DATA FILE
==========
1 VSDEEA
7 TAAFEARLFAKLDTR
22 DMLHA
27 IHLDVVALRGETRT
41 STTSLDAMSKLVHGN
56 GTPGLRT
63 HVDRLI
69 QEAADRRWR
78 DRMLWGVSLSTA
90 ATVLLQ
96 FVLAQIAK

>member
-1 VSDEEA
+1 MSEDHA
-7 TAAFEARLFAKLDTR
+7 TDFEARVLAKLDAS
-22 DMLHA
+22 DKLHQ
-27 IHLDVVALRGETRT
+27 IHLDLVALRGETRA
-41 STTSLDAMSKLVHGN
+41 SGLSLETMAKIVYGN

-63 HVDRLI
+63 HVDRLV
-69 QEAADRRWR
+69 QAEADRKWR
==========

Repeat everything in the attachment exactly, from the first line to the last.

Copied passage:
1 VSDEEA
7 TAAFEARLFAKLDTR
22 DMLHA
27 IHLDVVALRGETRT
41 STTSLDAMSKLVHGN
56 GTPGLRT
63 HVDRLI
69 QEAADRRWR
78 DRMLWGVSLSTA
90 ATVLLQ
96 FVLAQIAK

>member
-1 VSDEEA
+1 MSEDHA
-7 TAAFEARLFAKLDTR
+7 TDFEARVLAKLDAS
-22 DMLHA
+22 DKLHQ
-27 IHLDVVALRGETRT
+27 IHLDLVALRGETRA
-41 STTSLDAMSKLVHGN
+41 SGLSLETMAKIVYGN

-63 HVDRLI
+63 HVDRLV
-69 QEAADRRWR
+69 QAEADRKWR